Whole lot of woolly thinking going on here, I'm sorry to say.
ditch dweller wrote:
Anyhow ps, I understand what you're saying and the point you are making with your Embryology quote. As you say there are a million quotes saying the same thing but my point from earlier is not that there is any debate around what a human organism is. The brain dead bag of bones is a human organism but is it a human being? Not necessarily is the answer from medical ethics and the courts. So its not just a lack of courage on the part of liberals (thats the bit of your argument that is a stretch for me, and purely ideological) that fails to take an unambiguous position on this. Is an 8 week old or 12 week old fetus a human being or a fetus which is a distinctly other being... thats the question, not whether it is genetically a human organism which of course a heart outside the body is.
A heart outside the body is not a human organism. You are confusing "organism" with "organ". An organism is something with organic function, that is, a genetically distinct identity that carries out life processes and is capable of self-direction. Before we get carried away with that definition, it is perfectly fine for an "organism" to require particular environmental conditions in order to carry out its function. Otherwise a liver fluke wouldn't be an organism, nor would a human in space without a spacesuit. A human heart, on the other hand, is an organ but not an organism.
So, let's consider the foetus: is it alive? Check -- if it wasn't there'd be no abortion, since we wouldn't have to kill it: the purpose of abortion is to kill the foetus; is it genetically distinct? Check -- the foetus has its own complement of DNA, different from any other human individual; is it an organism? Check -- it is alive, genetically distinct, and capable of using resources from its environment for the purposes of self-directed growth; is it human? Check -- it's a living, genetically distinct organism, capable of self-directed growth, with human DNA ... what other species might it be if not human?
If it seems I'm labouring the point, I am only reiterating what the embryology textbooks say: a foetus is a living human organism. By the dictionary definition, that makes it also a human "being" -- a member of the species Homo sapiens
So much for the science. The ethical argument begins where the pro-lifer will insist that human beings are inalienably possessed of human rights
. The pro-choice side has gotten itself all bogged down in trying to come up with that je ne sais quoi
, that ineffable something that turns the disposable non-human foetus into something human and non-disposable at a certain stage of development. It's as if we're afraid to say "we're ok with killing human beings".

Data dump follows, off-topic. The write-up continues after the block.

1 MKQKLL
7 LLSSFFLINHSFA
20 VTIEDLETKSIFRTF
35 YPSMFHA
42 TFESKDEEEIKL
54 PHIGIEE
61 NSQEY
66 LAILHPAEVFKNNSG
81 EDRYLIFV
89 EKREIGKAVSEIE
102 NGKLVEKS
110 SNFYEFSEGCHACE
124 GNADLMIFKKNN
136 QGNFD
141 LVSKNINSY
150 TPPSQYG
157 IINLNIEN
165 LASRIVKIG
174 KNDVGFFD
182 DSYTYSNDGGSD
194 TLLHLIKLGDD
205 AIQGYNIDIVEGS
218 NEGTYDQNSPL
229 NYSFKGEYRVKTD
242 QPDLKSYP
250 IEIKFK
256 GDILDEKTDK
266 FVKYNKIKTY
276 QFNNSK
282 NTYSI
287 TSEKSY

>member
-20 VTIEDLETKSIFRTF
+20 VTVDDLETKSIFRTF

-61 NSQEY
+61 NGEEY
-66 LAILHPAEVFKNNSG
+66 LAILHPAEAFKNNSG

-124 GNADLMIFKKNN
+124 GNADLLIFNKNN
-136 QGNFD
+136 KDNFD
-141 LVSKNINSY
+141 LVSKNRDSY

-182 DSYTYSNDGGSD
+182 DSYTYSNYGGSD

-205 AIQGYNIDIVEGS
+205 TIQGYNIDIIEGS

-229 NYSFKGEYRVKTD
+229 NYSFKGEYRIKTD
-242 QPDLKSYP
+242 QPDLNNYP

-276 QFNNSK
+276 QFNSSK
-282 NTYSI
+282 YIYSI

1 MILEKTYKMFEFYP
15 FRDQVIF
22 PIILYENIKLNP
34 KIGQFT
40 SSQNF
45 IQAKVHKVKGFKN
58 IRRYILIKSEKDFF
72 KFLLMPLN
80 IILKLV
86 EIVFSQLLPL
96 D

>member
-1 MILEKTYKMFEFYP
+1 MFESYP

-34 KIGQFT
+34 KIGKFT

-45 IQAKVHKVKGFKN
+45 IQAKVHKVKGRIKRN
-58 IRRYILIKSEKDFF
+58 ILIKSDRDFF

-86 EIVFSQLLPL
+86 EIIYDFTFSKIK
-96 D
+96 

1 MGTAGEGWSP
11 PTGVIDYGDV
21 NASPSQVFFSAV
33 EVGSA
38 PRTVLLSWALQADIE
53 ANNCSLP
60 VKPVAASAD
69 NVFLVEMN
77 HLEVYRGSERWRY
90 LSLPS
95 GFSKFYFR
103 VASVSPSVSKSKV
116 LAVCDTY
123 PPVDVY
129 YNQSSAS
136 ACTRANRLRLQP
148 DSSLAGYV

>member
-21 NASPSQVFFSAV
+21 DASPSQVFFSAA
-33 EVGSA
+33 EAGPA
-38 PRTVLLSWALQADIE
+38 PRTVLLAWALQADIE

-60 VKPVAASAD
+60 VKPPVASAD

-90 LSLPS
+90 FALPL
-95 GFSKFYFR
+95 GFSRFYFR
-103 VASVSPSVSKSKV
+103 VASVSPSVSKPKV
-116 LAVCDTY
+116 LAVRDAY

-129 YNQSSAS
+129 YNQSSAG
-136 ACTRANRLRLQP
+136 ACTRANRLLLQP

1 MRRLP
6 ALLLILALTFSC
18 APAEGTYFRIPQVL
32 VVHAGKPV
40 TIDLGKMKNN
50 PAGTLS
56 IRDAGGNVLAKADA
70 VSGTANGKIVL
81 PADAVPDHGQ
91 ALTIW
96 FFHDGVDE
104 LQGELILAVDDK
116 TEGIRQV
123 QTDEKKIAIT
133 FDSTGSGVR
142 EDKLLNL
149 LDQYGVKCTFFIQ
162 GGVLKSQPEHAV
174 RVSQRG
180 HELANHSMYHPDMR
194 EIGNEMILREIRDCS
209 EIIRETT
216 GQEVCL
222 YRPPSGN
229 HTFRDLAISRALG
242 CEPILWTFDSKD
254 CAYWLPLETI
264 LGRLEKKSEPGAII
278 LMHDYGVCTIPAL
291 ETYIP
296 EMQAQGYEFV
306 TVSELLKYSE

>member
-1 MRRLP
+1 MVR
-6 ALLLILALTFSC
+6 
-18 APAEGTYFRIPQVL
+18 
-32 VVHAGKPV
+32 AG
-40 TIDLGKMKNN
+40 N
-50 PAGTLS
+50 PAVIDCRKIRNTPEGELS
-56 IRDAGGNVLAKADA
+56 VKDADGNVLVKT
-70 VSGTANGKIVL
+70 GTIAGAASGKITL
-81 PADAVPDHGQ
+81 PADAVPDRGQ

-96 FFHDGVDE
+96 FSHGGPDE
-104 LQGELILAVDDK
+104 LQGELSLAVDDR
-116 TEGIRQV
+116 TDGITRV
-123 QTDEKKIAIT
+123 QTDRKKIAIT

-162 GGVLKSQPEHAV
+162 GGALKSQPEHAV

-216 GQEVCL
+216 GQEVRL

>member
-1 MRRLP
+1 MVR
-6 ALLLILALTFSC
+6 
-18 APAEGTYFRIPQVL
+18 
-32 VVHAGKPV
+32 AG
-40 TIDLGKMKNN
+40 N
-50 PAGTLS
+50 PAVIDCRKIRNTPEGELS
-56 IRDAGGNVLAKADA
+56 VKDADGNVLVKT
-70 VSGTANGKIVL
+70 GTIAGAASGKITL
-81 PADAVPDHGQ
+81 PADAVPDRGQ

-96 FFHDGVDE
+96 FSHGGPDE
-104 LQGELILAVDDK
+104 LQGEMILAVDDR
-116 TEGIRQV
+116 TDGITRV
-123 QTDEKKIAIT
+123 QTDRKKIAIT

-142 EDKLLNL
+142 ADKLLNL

But human life, as the embryology textbooks also say, is a continuum. That ineffable something is nowhere to be found, nor will it ever be. In fact it's ironic -- the scientific establishment scoffed at Bergson's élan vital
as unnecessary to the definition of life, and here are we supposedly rational pro-choicers seemingly trying to bring it back. Why do we need to, if not from a lack of courage? The earlier poster who ridiculed the "pro-life" implication that we pro-choicers are pro-death was more right than they maybe intended. That's exactly what we are, and proud of it.
However, ditchdweller, this is seemingly not what you would conclude. To return to your question: "Is an 8 week old or 12 week old fetus a human being or a fetus which is a distinctly other being?". Let's not leave the question hanging -- what's your
answer (and, more importantly, on what specific grounds)?
Life does begin at conception. That is a matter of a complete no brainer uncontroversial scientific fact.
Absolutely not the case. The UK High Court, the Court of Appeal, the European Court of Human Rights and the Irish Supreme Court have all ruled in recent years that an unimplanted embryo does not constitute human life and is not afforded any protection under law. So in law, in this country at least, life begins at implantation - or it doesn't begin before it.
You'll have to cite particular cases if you want to be believed, but to take the fairly obvious one in the Irish Supreme court (Roche v Roche, 2009) -- the court said nothing remotely like that. To take just two contrary quotes from the ruling (emphases mine): "While this appeal raises very important issues, the resolution of those issues does not involve this court in attempting to answer the question of when life begins
". "Nonetheless, it cannot be denied that the fertilisation of the ovum brings into existence, outside the womb, the essential unique components of a potential new individual human person." What the court did
rule, was that the unimplanted embryo did not constitute the "unborn" for the purposes of the protections under Article 40.3.3 of the constitution.
But a legal ruling is only a legal ruling. Implantation is a major milestone in the development of an embryo; but an actively dividing unimplanted embryo is hardly inert.
Neither is hydrogen... nor a carrot.
Sigh. Hydrogen is not an organism. A carrot might be, depending on whether you are talking about the plant or the taproot. Either way it's not a human organism. Feel free to argue for carrot rights though ... I've seen stranger things argued
(One of those stranger things is the latterday argument for chimpanzee rights. We've already concluded that human rights aren't inalienable, otherwise foetuses would have them. So the rights only exist by agreement, as part of the social contract between those who afford the rights to each other ... otherwise we would have mayhem. Chimpanzees, being unable to enter into a social contract with humans, therefore cannot have rights. Unfortunately for them, whatever we decide goes. Simples.)